How Can an Ectomorph Get a Six Pack?

It’s often assumed that ectomorphs and skinny guys naturally have a six pack and if they don’t, that it should be very easy to get one with some training. This can certainly be true for some people depending on their genetics. 

I’ve seen skinny guys who have visible abs but also skinny guys that would be classed as an ectomorph sporting quite a bit of body fat around their midsection. This is known as skinny-fat, an interesting term for those that look skinny to a casual observer, however they actually have a high body fat percentage relative to their weight. 

Therefore it’s not fair to assume that all ectomorphs can easily get a six pack and if anything it’s the endomorphs and mesomorphs who have a more developed midsection once they lose the excess body fat. 

This article is the 3rd installment in a series looking to help ectomorphs build muscle and skip the frustrating phase where you do endless sets of bicep curls and bench presses yet see no progress. If you’re interested then you can check out how to build bigger legs as an ectomorph and how to build bigger arms as an ectomorph.

How Can an Ectomorph Get a Six Pack? To get a six pack as an ectomorph requires two things, you first need to build a sufficient amount of total body lean muscle mass while including direct ab work 1-2 times per week. Secondly you need to get to a body fat percentage under 14% and ideally in the range of 10%-12% for a visible six pack.

Building a six pack as an ectomorph is not as complicated as many “30 days to abs” courses or guides would have you believe but unfortunately it will also take longer than the quick fix guide being sold to you. 

How Can an Ectomorph Get a Six Pack

The most important factor that you need to consider before embarking on your six pack journey is that not everyone can actually get a six pack. I don’t mean that from a mentality or commitment perspective but from the simple fact of genetics. 

Your ab structure is determined by genetics and no amount of training or dieting can actually change that. This is often something the people neglect to mention and you could spend years chasing something that you can’t actually achieve.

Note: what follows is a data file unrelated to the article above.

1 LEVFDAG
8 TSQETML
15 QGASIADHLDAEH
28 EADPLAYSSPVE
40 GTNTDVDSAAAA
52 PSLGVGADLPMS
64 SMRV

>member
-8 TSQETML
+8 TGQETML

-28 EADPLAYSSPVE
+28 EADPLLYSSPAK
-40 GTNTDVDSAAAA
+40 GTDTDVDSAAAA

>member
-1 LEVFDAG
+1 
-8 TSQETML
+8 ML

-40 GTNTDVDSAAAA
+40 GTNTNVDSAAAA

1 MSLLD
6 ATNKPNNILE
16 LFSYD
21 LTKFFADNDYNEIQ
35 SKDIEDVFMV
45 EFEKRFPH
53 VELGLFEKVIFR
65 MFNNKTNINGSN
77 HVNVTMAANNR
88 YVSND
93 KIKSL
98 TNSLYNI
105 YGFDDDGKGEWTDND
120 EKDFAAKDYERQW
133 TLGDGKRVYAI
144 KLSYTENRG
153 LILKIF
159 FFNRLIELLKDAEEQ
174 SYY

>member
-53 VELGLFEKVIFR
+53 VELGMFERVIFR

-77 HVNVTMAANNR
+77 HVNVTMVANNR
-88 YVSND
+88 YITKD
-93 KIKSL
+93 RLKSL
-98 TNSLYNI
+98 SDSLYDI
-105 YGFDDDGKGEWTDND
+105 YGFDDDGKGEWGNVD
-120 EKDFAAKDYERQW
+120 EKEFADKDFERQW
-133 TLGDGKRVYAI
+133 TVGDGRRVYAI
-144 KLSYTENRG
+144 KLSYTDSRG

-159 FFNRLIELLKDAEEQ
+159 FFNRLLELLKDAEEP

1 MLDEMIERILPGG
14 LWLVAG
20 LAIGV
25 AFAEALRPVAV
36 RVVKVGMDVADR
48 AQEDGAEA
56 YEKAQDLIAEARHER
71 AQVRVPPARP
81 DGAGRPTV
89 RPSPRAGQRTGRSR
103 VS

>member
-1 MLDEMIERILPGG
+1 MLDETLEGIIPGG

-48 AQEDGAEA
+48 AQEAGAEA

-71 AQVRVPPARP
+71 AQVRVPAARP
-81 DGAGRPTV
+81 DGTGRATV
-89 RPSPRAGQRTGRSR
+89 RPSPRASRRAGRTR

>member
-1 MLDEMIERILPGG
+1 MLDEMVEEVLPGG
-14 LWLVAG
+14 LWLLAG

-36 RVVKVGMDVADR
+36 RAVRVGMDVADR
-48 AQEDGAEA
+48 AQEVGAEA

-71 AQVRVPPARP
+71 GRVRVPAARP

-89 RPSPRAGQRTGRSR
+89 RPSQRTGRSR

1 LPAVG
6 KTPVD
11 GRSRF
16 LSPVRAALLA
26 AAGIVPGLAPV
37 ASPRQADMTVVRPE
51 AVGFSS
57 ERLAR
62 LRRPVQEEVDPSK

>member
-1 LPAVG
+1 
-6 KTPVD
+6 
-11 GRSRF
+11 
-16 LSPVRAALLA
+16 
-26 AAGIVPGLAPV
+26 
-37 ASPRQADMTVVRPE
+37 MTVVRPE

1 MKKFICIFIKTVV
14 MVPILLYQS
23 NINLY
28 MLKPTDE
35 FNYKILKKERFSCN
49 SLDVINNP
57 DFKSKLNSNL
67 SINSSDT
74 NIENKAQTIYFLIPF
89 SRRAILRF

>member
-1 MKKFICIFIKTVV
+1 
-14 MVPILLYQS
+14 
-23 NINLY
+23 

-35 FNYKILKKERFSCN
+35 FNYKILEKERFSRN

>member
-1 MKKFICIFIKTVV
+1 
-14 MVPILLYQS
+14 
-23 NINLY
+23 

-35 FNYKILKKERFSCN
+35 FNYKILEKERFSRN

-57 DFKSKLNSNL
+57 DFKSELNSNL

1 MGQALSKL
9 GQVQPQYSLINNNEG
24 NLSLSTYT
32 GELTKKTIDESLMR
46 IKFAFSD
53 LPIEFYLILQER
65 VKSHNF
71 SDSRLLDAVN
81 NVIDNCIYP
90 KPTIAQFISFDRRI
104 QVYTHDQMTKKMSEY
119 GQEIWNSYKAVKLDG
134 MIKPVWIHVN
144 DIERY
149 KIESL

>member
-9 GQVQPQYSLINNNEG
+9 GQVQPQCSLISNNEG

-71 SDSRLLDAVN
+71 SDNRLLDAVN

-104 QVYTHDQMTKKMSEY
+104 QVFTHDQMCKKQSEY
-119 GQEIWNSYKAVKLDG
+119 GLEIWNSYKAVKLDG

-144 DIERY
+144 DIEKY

Each individual will have a specific ab makeup and this could range from a 2 pack right the way through to a genetically gifted 10 pack. Therefore your focus should not be on trying to build a six pack but rather a well defined set of abs. 

At a range of body fat percentages my ab structure always remains the same, I could do 1,000 crunches a day but that will do nothing to add an extra ab or make them more symmetrical. 

how can an ectomorph get a six pack

Therefore before getting started you need to shift your mindset towards building the best possible midsection that your specific genetics will allow. 

How Can an Ectomorph Get Abs

Now that you are focusing on building a set of abs you can focus more on the process. To get abs as an ectomorph will require two things, an ability to build overall body mass (through lean muscle tissue) and a low enough body fat percentage to actually have visible abs. 

The reason you need to build overall muscle mass is because the human body does not function well with asymmetry, what this means is that most people will have a balanced physique in terms of muscle mass distribution. 

You will see pictures where people only train their upper body and have a very unbalanced physique as a result but these are rare instances (though people only training upper body is not so rare!). 

Some people will have muscle groups more developed than others, this is certainly true but from an evolutionary standpoint in order to bring up one muscle group you need to bring them all up. People always want to add more size to their arms but it’s often cited that to gain an additional inch to your arms you would need to gain 15lbs in body weight

Stronglifts also have a chart that shows how much you need to weigh on average to have a certain arm size. 

Sticking with the arms, it’s also said that you need to increase your bench press by 30lbs to add another inch to your arms. 

Unfortunately I can’t find the reference for this but I’ve seen it on a few T-Nation articles so as soon as I come across it I’ll link it here but all these numbers at the end of the day come back to getting stronger and building lean muscle mass. 

Abs do not have the same hypertrophic growth potential as say the quads and this is due to the muscle fibre makeup and tissue density but you still need to train them as though you are trying to build any other muscle group.